“By reforming their exemption laws, states will not only protect families from destitution but will promote economic recovery by enabling families to spend their money in state and local communities,” said Carolyn Carter, National Consumer Law Center deputy director and author of the report.

Recalling its earlier research on the family wealth lost as a result of the Great Recession, the Center for Responsible Lending holds that the effects of families of color losing $1 trillion of wealth, still hinders these same families a decade later. Until or unless regulators recognize that race and income are inextricably linked, harmful rules will only perpetuate the nation’s wealth gap.

“We applaud the CFPB for dropping the safe harbor that would have widened the door for collectors to use state courts to sue consumers on wrong or incomplete information,” said Center for Responsible Lending policy counsel Kiran Sidhu. “But, the CFPB’s final rule does not do enough to protect communities of color, especially during Covid-19, who are still struggling to recover from the Great Recession because of discriminatory exclusion from the financial mainstream and predatory inclusion into high-cost loan products.”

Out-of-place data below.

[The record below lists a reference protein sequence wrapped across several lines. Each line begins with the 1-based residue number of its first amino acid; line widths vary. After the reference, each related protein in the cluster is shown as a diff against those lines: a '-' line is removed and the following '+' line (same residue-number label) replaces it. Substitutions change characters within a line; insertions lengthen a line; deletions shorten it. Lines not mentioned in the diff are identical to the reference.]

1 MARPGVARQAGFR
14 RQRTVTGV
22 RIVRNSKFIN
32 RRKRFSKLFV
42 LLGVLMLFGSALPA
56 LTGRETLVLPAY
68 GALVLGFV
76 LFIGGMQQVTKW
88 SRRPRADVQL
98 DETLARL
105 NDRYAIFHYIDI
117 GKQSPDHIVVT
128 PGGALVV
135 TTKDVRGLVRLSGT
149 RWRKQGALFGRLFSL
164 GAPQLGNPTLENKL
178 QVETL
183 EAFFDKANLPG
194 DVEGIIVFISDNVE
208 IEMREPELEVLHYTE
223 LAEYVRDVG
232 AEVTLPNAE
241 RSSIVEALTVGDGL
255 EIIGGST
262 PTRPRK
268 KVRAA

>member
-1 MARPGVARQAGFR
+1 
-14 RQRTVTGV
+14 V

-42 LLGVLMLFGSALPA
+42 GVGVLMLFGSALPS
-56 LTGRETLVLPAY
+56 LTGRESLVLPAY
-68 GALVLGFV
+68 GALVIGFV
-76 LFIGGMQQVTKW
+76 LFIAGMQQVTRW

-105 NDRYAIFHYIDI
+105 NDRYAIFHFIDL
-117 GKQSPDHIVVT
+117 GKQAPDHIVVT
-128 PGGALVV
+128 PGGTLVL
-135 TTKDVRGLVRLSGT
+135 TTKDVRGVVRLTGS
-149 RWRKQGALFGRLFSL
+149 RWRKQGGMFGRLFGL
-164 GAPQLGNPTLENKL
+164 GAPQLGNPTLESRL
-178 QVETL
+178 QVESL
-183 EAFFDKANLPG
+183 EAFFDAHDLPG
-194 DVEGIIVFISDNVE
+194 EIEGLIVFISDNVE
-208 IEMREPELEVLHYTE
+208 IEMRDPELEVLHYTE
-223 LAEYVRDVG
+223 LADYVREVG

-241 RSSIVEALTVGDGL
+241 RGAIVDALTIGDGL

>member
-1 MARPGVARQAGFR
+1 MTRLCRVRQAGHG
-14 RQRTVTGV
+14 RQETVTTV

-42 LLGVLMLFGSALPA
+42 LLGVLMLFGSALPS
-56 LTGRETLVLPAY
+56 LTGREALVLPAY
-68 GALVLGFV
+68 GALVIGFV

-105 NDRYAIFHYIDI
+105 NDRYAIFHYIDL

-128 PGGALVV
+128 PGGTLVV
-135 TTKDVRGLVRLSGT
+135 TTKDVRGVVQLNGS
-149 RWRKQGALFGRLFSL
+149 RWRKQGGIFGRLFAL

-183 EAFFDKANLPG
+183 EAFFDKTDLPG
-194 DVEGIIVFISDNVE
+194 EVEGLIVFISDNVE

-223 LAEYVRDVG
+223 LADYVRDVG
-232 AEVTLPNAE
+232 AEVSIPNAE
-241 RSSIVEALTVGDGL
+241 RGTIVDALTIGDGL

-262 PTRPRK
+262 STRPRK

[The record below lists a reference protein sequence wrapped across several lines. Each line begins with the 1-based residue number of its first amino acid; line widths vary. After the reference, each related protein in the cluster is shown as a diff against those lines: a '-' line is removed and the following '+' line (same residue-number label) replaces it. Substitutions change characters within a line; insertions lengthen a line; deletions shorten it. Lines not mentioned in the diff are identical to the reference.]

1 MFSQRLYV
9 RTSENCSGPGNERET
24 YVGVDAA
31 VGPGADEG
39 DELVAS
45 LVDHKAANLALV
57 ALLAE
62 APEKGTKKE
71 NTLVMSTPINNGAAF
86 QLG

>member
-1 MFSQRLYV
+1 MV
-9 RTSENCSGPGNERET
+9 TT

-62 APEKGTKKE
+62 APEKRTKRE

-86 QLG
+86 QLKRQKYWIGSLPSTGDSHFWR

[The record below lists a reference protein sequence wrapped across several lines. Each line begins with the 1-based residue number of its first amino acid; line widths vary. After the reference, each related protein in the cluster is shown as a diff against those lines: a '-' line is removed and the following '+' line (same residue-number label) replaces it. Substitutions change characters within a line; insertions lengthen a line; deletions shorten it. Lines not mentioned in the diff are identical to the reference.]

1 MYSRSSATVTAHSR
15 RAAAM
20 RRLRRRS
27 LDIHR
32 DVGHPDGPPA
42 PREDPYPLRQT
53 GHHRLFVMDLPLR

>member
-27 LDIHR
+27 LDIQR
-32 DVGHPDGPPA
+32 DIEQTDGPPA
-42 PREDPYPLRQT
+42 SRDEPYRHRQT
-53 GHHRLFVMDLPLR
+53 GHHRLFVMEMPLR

Sidhu also emphasized how the right kind of policy reform was important to stop debt collection law firms and attorneys from filing thousands of collection lawsuits each year that harass consumers on debts that may not even be owed.

To phrase it another way: It’s hard to build family wealth when you’re burdened with heavy debts and harassed by abusive debt collection practices. No amount of collector harassment will result in payments when no funds are available to pay past due bills. Further, any policy that denies indebted consumers the ability to preserve essential services like housing or utilities is unsustainable. The financial disparities that Black America strives to endure would significantly diminish if an inclusive financial marketplace became a reality. The crux of many burdensome debts is the lack of affordable and accessible financial services.

It is time to stop seizing our hard-earned monies.

Charlene Crowell is a senior fellow with the Center for Responsible Lending. She can be reached at [email protected].